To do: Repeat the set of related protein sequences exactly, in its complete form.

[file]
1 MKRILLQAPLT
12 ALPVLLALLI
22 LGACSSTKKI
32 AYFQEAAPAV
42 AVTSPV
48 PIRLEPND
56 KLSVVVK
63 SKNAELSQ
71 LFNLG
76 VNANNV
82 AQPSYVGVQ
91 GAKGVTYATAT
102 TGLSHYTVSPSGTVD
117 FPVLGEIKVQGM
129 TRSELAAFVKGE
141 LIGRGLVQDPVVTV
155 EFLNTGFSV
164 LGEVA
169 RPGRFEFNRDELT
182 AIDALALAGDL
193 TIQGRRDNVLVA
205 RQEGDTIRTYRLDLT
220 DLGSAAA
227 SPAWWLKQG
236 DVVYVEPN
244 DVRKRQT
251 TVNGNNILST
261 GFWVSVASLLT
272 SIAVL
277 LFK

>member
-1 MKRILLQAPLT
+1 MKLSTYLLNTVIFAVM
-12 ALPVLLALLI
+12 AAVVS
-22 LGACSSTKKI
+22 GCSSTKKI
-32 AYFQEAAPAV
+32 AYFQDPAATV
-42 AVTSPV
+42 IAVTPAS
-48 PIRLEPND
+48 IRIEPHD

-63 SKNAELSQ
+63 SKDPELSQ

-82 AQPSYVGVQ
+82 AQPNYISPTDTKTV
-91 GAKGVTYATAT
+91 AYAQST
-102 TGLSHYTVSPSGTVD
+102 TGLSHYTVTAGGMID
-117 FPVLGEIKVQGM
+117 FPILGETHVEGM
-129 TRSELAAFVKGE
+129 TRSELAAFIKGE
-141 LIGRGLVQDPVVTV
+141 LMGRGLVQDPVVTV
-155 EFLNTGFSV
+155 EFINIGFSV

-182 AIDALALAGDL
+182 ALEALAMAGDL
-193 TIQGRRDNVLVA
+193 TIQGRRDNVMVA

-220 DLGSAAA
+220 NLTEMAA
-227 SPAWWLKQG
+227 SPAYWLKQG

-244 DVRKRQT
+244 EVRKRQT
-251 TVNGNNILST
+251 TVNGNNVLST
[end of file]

1 MKRILLQAPLT
12 ALPVLLALLI
22 LGACSSTKKI
32 AYFQEAAPAV
42 AVTSPV
48 PIRLEPND
56 KLSVVVK
63 SKNAELSQ
71 LFNLG
76 VNANNV
82 AQPSYVGVQ
91 GAKGVTYATAT
102 TGLSHYTVSPSGTVD
117 FPVLGEIKVQGM
129 TRSELAAFVKGE
141 LIGRGLVQDPVVTV
155 EFLNTGFSV
164 LGEVA
169 RPGRFEFNRDELT
182 AIDALALAGDL
193 TIQGRRDNVLVA
205 RQEGDTIRTYRLDLT
220 DLGSAAA
227 SPAWWLKQG
236 DVVYVEPN
244 DVRKRQT
251 TVNGNNILST
261 GFWVSVASLLT
272 SIAVL
277 LFK

>member
-1 MKRILLQAPLT
+1 MKLSTYLLNTVIFAVM
-12 ALPVLLALLI
+12 AAVVS
-22 LGACSSTKKI
+22 GCSSTKKI
-32 AYFQEAAPAV
+32 AYFQDPAATV
-42 AVTSPV
+42 IAVTPAS
-48 PIRLEPND
+48 IRIEPHD

-63 SKNAELSQ
+63 SKDPELSQ

-82 AQPSYVGVQ
+82 AQPNYISPTDTKTV
-91 GAKGVTYATAT
+91 AYAQST
-102 TGLSHYTVSPSGTVD
+102 TGLSHYTVTAGGMID
-117 FPVLGEIKVQGM
+117 FPILGETHVEGM
-129 TRSELAAFVKGE
+129 TRSELAAFIKGE
-141 LIGRGLVQDPVVTV
+141 LMGRGLVQDPVVTV
-155 EFLNTGFSV
+155 EFINIGFSV

-182 AIDALALAGDL
+182 ALEALAMAGDL
-193 TIQGRRDNVLVA
+193 TIQGRRDNVMVA

-220 DLGSAAA
+220 NLTEMAA
-227 SPAWWLKQG
+227 SPAYWLKQG

-244 DVRKRQT
+244 EVRKRQT
-251 TVNGNNILST
+251 TVNGNNVLST